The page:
….There are a couple of ways that companies can deal with this conundrum. The first is to separate creative portions of a company from process-oriented portions and apply different rules to the different parts. The second way to deal with the dilemma is to automate processes while leaving the people free to be creative. One of the reasons Enterra Solutions has attracted the interest of big companies is that they see the benefits of relieving people from the drudgeries of routine processes. Not only is process automation efficient and effective, even those who must deal with the rule automation process can be creative in how they approach their job. Six Sigma and Lean Six Sigma approaches can be used to drive automated processes without having to change an entire company’s creative culture.”

Read Steve’s post in full here.

I agree with Steve that Six Sigma philosophy has it’s place, particularly in terms of final delivery of a service or good but it is ill-suited for maximizing potential productivity in the sense of generating that which is new. Six Sigma, TQM, ISO 900 and related “zero defects” mentality programs, applied unreasonably and unthinkingly across the board by Jack Welch wannabes, have significant costs. For example:

* The emphasis shifts from finding new opportunities to not making mistakes:

This inculcates a “gotcha” attitude in middle-management and makes employees exceedingly risk-averse, conservative and uncommunicative ( when management is hunting for mistakes that will hurt your career, do you run to the boss with bad news. Or do you keep your head down ?). Moreover, employees don’t actually have to “be” productive so much as they need to “appear” productive, relative to the instruments by which their performance will be measured. This analytically reductionist perspective discourages a systemic approach.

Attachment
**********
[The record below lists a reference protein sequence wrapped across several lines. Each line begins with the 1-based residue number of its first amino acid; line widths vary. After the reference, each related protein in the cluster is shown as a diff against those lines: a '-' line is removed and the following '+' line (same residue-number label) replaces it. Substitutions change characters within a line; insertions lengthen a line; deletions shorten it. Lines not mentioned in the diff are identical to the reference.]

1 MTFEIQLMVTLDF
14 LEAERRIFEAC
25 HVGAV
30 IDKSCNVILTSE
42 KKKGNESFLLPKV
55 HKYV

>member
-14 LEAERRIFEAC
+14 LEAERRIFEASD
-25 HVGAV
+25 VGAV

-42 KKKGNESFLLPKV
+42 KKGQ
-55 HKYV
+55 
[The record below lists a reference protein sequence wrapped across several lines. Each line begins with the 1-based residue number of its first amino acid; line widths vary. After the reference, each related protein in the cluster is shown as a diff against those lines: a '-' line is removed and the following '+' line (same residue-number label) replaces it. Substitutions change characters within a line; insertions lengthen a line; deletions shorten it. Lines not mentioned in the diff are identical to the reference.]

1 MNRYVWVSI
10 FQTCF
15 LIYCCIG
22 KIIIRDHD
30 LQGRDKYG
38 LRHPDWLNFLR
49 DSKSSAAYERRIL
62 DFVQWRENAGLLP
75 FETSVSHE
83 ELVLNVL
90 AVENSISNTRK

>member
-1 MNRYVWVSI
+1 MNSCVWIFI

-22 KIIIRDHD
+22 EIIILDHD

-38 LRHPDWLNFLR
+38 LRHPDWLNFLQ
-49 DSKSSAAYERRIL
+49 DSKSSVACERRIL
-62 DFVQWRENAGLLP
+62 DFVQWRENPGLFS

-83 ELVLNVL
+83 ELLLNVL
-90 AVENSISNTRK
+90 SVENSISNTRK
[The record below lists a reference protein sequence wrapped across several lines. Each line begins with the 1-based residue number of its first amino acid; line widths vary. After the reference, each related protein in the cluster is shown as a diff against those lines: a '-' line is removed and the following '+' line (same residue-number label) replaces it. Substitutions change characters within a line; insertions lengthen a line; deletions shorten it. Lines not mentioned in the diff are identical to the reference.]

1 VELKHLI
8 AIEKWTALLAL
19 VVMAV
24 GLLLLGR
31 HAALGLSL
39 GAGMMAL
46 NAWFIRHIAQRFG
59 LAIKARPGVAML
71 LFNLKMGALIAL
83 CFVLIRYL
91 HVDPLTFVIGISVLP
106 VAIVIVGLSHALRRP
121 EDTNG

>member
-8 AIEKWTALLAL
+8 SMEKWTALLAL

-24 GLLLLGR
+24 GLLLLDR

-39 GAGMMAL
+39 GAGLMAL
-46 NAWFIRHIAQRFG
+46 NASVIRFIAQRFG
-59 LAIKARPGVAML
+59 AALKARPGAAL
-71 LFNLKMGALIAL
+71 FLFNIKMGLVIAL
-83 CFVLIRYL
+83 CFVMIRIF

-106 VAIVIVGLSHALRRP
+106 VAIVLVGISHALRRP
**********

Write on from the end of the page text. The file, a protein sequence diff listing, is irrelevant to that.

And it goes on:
* It creates a focus on the present process, not alternative pathways:

Maximizing the present and applying multiple measurement tools for individual performance leaves little time or resources for ” unproductive” time for speculation, experimentation or planning. People tack to where their incentives are. Moreover, in the hands of middle-management the measurement tools begin to replace common sense in terms of driving the setting of daily objectives and prioritizing the use of time. Independent thought is strongly discouraged.

Creativity required for innovation requires behavior that is inherently “unproductive”. There is an apocryphal story of a woman being led on a tour of the Institute for Advanced Study, who was taken by an office where some old loafer had his feet up on a desk and his eyes were closed, hands serenely behind his head. The woman was indignant until her guide solemnly explained that she ” had been privileged to see the great Albert Einstein at work”. Creativity requires time to explore new things, time to engage in “free play” with co-workers, unstructured time, in other words. In my experience, allowing this to happen is something that appears to cause members of middle-management a significant degree of intense physical pain.

Organizational creativity requires employees who are both autonomous as well as autotelic, which means that their supervisors must be less “managers” and more ” leaders” with a style that emphasizes facilitation, connection, strategic thinking and motivation. A model suitable for flatter, flexible, networked-modular organizations rather than authoritarian hierarchies that implicitly encourages intrinsic motivation to create: